Thursday, October 29, 2009

The Gover-nator, although a Republican... my kind of guy for approving this message. I'm pretty sure one of his "people" came up with it, but so what? Arnold rocks, even if he talks funny. And Maria used to be sooooo hot.
I just love it.

Highwaymen stuff:

In other news, Harold Newton's work is good to buy, especially right now, if it's not a plain, nothing, boring painting. Find paintings that have some "jump" to them.

That's what I look for, gentle readers. Better ones.

Otherwise, you really are just buying an autograph.

Wednesday, October 28, 2009

Larry is free !!!

I think I could eat an 11 pound lobster. Not at one sitting, though, but I could do it in two or three.|htmlws-sb-n|dl5|link3|

A guy named Pablo painted this stuff.............

You think Harold Newton's work is expensive ?

Like them or not, (I don't, which is totally irrelevant), Picasso's work is worth ridiculous numbers, often in the millions.

As an aside, things signed Picasso often show up on eBay, America's fence. They are never genuine. I'd give you some links to prove it, but just trust me.

If they were genuine, they wouldn't be on eBay, they'd go to Christie's or Sotheby's and get serious money realized.

Here's a yard sale story from AOL this morning.

AOL News
posted: 14 HOURS 18 MINUTES AGO

(Oct. 27) -- It may be the bargain of a lifetime. At a yard sale earlier this month, a woman from Shreveport, La., paid just $2 for a painting with a famous name on it: Picasso.
Tiesha McNeal told KSLA-TV that after she bought the painting, she saw that it bore the last name of the Spanish artist and she called the FBI.
Skip over this content

What drew McNeal to the work? "The colors, they're bright colors. It's kind of different. The way that the artist did it, it just kind of caught my eye," she said. "It looks like a woman, with a guitar or possibly a baby."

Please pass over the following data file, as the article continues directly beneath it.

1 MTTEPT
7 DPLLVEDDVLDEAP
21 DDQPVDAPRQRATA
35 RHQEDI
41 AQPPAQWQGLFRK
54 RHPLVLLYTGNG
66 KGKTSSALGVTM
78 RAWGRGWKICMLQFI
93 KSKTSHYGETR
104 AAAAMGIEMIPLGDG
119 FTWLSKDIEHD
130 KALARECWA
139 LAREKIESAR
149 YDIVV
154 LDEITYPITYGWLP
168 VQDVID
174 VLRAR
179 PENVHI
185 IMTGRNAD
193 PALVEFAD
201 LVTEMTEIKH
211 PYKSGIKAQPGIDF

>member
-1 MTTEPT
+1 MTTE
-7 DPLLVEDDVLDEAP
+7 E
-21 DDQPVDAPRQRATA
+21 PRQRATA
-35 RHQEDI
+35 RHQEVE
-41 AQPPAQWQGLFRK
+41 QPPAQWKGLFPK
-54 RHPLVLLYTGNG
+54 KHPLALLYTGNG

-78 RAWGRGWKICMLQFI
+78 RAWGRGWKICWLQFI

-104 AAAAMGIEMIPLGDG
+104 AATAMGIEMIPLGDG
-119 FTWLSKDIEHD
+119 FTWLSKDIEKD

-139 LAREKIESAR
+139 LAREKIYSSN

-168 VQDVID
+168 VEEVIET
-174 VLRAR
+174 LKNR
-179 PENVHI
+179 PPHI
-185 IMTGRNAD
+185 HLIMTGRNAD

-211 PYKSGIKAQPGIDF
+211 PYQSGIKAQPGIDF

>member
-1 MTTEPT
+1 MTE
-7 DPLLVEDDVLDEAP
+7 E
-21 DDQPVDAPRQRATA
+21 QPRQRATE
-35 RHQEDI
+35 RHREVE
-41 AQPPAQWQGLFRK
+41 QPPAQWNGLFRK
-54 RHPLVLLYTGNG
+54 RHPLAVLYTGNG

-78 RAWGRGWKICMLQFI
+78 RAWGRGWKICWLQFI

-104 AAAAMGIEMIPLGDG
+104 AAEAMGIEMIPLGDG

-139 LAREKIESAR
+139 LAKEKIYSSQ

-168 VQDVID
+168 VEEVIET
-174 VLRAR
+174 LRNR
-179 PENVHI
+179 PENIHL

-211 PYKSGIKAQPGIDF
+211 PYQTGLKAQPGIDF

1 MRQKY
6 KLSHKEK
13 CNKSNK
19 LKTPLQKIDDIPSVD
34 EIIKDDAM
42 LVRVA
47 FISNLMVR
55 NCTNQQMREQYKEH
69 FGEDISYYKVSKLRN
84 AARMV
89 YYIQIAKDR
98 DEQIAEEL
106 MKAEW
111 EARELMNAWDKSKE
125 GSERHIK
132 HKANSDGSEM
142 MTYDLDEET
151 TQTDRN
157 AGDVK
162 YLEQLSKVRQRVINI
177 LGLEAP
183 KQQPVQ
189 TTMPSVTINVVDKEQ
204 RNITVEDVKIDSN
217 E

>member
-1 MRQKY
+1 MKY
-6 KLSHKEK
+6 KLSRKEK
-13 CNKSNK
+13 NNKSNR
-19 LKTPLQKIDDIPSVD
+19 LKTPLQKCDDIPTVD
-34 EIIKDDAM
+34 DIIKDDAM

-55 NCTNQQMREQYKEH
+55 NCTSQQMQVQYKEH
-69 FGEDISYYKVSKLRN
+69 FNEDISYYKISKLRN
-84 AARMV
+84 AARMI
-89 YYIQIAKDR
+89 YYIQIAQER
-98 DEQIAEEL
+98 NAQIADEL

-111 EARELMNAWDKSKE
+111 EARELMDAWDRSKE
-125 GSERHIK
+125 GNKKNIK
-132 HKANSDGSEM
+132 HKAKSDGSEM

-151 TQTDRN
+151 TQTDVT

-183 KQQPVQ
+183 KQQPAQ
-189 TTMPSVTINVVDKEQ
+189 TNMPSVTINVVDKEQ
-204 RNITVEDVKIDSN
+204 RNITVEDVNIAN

McNeal had a KSLA camera crew with her when she arrived at the home of the sellers, Edith and Jim Parker, to tell them how valuable the object might have been.
"It makes me sick that I sold it for $2," a shocked Edith Parker said.
Later, Parker told ABC News that she held the garage sale to help out the relatives of an elderly neighbor who had just died. The neighbor was an art collector, and Parker said she asked the relatives about the Picasso signature. They told her it was a fake, she said.
"I kept looking at this picture and said, 'Well it don't look like much,' and it was in this cheap little frame," Parker told ABC.
McNeal told KSLA that the FBI now has the painting. The bureau wouldn't comment on artwork's status to ABC or the local station. But ABC reported that the FBI said the painting is not on a national list of stolen art. And in an interview with KSLA, a local art professor expressed skepticism that the painting was genuine.
2009 AOL LLC. All Rights Reserved.
2009-10-27 12:33:35

Make your own judgments, but what struck me about the many disturbing things in this story is how the media (ABC News) went right to the source to inform the seller and then (gleefully I'm sure) to wallow in the seller's possible misery.

If you get AOL you can see a video interview of the buyer, the sellers, and a local art expert.
I haven't figured out how to post videos on this blog yet.

Everyone on it seems a little goofy, but maybe that's just me being too judgmental.

Thursday, October 22, 2009

update: additional results for America's fence

Scroll down to Oct 15. The forgery sold.

The buyer has given a positive feedback. These things, once again, astonish me, and they also make me wonder whether or not there was an ACTUAL LEGITIMATE transaction here.

copied and pasted from eBay feedback :

Feedback From Buyer / Price Date / Time
Very pleased with purchase. Item arrived quickly & safe! gregnbeck ( 464) Oct-28-09 11:08
Highwaymen Painting..H.Newton..Florida Scene..LOOK (#360198422408) US $400.00

once again here's the link while the image lasts :

Click here: Highwaymen Painting..H.Newton..Florida Scene..LOOK - eBay (item 360198422408 end time Oct-21-09 17:34:34 PDT)

Wednesday, October 21, 2009

The son of Alfred Hair.......

Kelvin Hair has constructed a beautiful new website.

If you click on highwaymen, the info is concise and to the point.
The same with clicking on Alfred Hair info, his dad.
As any fool can plainly see, Kelvin is also a very accomplished artist.

Here's the site:

Friday, October 16, 2009

Actual highwaymen info.........surprise